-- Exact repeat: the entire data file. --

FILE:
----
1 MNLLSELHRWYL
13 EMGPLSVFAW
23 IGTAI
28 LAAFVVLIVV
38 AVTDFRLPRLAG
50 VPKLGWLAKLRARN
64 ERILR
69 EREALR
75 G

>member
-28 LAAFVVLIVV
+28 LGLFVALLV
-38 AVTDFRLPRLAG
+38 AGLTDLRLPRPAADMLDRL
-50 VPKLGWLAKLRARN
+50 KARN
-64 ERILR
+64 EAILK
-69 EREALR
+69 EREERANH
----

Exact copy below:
1 MNLLSELHRWYL
13 EMGPLSVFAW
23 IGTAI
28 LAAFVVLIVV
38 AVTDFRLPRLAG
50 VPKLGWLAKLRARN
64 ERILR
69 EREALR
75 G

>member
-28 LAAFVVLIVV
+28 LGLFVALLV
-38 AVTDFRLPRLAG
+38 AGLTDLRLPRPAADMLDRL
-50 VPKLGWLAKLRARN
+50 KARN
-64 ERILR
+64 EAILK
-69 EREALR
+69 EREERANH